'White House Down' has the disadvantage of being the second 'Die Hard'-in-the-White-House movie of 2013 after 'Olympus Has Fallen,' and the advantage of being superior to its predecessor in every conceivable way. It's better directed, better written, and better acted. The action is better, with more impressive special effects; the production design is better, with a much more convincing replica of the White House; the camerawork is better; with clear, lucid images. Where 'Olympus Has Fallen' was grim and stern, 'White House Down' actually embraces the silliness of its premise. It's more exciting and more faithful to the 'Die Hard' formula. This is still basically a shameless ripoff popcorn movie, but it's a shameless ripoff popcorn movie popped to near-perfection.

When I say it's faithful to the 'Die Hard' formula, I mean you could easily convince me director Roland Emmerich and screenwriter James Vanderbilt they were working from a checklist. Their hero, John Cale (Channing Tatum), has a name just three letters removed from John McClane. He's an average cop way out of his league; trapped in a building with some angry terrorists who are holding a bunch of hostages, including one of McClane's Cale's loved ones -- in this case, his daughter Emily (Joey King). The terrorists are efficient, merciless, deadly, and their ranks include a computer hacker who likes to listen to classical music while he works. While the authorities on the outside underestimate Cale -- who even strips down to a white a-shirt for maximum visual resonance with Bruce Willis' signature action hero -- he continues to fight on the inside to save the day and rescue the President of the United States, James Sawyer (Jamie Foxx).

So 'White House Down' isn't going to win any awards for originality. But with this sort of picture, it's not about originality; it's about execution, and this movie's is surprisingly feisty. The pieces all fall into place: Tatum is likable and energetic -- and unlike the real John McClane in this year's actual 'Die Hard' movie, he looks like he's happy to be here. Foxx manages to be Presidential without taking himself too seriously -- at one point, he beats a bad guy up while screaming "Get your hands off my Jordans!" -- and his buddy chemistry with Tatum is superb. The supporting cast is solid too, from Maggie Gyllenhall and James Woods as Secret Service agents, to Richard Jenkins as the Speaker of the House to Lance Reddick as a no-nonsense military official, to Nicolas Wright as the de facto Reginald VelJohnson comic sidekick, a White House tour guide who helps Cale and Emily.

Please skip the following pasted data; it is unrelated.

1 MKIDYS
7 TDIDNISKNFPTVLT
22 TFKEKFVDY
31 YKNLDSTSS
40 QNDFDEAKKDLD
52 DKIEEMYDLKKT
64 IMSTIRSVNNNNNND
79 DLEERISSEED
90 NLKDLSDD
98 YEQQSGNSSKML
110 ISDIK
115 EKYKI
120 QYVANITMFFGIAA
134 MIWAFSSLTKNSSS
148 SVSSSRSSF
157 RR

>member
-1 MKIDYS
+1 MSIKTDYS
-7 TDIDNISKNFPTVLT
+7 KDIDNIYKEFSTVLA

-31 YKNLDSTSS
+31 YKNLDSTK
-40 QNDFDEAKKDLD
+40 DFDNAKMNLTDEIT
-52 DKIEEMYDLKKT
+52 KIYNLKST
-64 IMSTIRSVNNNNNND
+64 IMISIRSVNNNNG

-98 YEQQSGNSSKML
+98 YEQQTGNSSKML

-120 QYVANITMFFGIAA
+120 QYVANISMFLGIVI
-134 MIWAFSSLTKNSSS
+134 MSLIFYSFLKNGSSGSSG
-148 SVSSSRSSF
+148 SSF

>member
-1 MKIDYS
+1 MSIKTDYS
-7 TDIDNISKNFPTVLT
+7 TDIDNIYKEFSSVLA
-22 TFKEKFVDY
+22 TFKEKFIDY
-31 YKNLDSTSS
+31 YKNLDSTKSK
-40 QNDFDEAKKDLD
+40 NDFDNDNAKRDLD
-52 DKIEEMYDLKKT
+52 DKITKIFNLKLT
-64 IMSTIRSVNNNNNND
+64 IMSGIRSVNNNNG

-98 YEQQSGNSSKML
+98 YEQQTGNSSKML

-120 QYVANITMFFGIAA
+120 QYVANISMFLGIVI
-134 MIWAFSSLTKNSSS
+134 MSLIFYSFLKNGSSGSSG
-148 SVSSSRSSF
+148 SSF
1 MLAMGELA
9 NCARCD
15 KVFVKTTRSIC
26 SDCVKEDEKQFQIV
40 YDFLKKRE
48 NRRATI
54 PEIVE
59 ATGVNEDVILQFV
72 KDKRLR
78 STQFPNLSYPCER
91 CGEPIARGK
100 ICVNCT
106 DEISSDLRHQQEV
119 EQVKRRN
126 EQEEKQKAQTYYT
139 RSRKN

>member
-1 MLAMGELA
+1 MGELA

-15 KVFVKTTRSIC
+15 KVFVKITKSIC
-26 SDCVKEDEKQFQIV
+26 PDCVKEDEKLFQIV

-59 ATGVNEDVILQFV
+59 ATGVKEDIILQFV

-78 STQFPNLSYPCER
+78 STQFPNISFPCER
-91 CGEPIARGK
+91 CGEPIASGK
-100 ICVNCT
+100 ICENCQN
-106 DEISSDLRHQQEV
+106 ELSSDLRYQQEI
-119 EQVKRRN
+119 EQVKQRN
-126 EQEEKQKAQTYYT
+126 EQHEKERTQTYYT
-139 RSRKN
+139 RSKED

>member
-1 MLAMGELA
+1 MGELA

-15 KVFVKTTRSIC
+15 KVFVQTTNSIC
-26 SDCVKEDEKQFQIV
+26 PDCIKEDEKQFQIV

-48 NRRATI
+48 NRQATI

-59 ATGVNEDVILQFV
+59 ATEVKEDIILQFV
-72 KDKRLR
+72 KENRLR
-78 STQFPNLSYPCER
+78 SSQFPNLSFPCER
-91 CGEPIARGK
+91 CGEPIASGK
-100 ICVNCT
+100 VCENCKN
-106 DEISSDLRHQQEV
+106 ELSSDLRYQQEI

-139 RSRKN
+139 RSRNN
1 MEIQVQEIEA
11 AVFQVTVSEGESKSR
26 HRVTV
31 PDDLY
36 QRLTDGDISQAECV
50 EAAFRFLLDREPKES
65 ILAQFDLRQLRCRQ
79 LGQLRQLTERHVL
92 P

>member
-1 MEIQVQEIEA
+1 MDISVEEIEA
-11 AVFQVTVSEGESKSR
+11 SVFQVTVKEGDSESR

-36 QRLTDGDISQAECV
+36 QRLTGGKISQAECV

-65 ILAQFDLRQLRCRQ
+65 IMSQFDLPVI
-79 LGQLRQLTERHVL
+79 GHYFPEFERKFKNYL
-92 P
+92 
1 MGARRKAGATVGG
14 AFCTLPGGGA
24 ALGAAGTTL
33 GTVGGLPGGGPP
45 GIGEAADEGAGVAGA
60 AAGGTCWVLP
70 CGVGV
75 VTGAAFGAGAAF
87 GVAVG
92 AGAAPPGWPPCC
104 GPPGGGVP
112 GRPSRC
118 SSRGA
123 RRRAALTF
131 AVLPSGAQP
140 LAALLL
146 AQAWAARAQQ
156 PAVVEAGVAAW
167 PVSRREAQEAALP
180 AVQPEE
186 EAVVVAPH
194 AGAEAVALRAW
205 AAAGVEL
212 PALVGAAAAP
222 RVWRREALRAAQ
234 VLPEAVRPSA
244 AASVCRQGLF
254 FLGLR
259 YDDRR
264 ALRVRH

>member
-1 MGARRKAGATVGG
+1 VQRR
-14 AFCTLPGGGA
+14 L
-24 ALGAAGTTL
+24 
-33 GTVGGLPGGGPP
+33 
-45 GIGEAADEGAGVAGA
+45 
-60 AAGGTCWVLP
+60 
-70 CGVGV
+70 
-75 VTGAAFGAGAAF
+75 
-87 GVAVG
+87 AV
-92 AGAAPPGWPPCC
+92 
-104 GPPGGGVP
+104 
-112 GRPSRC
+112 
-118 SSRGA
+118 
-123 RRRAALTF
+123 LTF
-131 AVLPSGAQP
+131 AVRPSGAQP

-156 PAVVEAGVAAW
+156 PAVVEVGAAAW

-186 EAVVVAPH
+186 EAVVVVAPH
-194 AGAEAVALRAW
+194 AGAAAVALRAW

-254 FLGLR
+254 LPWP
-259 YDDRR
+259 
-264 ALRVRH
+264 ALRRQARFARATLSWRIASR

Emmerich, who has elevated blowing famous landmarks to kingdom come to high (lowbrow) art, reigns in some of his more bombastic impulses here -- the key word being some, sorry The Capitol Building -- to focus in on the gun fights, chase scenes (on the White House lawn!) and conversations between Cale and Sawyer. He spends an admirable amount of time establishing the relationships before he starts establishing the explosions; the action doesn't begin until after a lengthy White House tour sequence which gives you a good sense of Cale and Emily's connection and the geography of 1600 Pennsylvania Avenue. And James Vanderbilt's script seeds all kinds of lovely moments that all pay off in big laughs or emotional beats -- even seemingly throwaway lines about Emily's extracurricular activities or the President's belief that the pen is mightier than the sword bear major fruit in the finale. 'White House Down' might not be innovative, but it is well-constructed.

Gerard Butler, the star of 'Olympus Has Fallen,' is a serviceable action hero, but Tatum is a better one -- more charming, more light on his feet, and more in on the joke of the lunacy of a 'Die Hard' movie set in the White House (or, y'know, in on the joke at all -- Butler played his part like a guy who'd just come from a funeral). In my 'Olympus Has Fallen' review for ScreenCrush, I said that the generally shabby quality of the sets and lighting made the film look, at times, "like its own direct-to-video rip-off mockbuster." Today I'd like to amend that statement; clearly, at its worst, 'Olympus Has Fallen' is the mockbuster version of 'White House Down.'


'White House Down' opens in theaters on June 28.

Matt Singer is a Webby award winning writer and podcaster. He currently runs the Criticwire blog on Indiewire and co-hosts the Filmspotting: Streaming Video Unit podcast. His criticism has appeared in the pages of The Village Voice and Time Out New York and on ‘Ebert Presents at the Movies.’ He lives in Brooklyn with his wife, dog, and a prop sword from the movie ‘Gymkata.’

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